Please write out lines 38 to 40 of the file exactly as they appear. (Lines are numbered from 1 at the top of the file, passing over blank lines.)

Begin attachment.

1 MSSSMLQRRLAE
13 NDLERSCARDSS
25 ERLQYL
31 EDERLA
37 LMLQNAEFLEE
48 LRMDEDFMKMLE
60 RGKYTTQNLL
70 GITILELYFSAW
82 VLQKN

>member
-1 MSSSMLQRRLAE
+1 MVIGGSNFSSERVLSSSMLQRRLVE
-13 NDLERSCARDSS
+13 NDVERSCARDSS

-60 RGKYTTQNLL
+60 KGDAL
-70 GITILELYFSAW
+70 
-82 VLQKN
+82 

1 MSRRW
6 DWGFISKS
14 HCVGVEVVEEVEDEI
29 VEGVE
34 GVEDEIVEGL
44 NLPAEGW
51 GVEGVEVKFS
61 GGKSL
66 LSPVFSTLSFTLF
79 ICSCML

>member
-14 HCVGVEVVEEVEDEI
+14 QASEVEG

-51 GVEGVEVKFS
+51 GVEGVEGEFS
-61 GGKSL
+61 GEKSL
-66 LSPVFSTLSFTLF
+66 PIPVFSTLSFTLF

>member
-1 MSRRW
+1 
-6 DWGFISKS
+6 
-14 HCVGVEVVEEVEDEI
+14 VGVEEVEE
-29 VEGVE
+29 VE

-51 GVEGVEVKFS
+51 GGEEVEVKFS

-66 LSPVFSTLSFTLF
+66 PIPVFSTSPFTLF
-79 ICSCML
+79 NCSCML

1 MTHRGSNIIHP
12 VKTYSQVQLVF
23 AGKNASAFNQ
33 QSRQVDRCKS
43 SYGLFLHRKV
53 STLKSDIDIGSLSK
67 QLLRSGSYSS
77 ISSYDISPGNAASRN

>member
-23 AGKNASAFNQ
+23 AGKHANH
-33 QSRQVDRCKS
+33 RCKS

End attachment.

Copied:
-66 LSPVFSTLSFTLF
+66 PIPVFSTLSFTLF

>member